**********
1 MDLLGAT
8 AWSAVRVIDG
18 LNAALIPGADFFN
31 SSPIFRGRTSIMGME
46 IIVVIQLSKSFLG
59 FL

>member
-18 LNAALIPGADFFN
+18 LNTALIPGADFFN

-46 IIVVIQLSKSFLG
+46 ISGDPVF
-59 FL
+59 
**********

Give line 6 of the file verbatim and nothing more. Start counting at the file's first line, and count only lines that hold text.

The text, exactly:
59 FL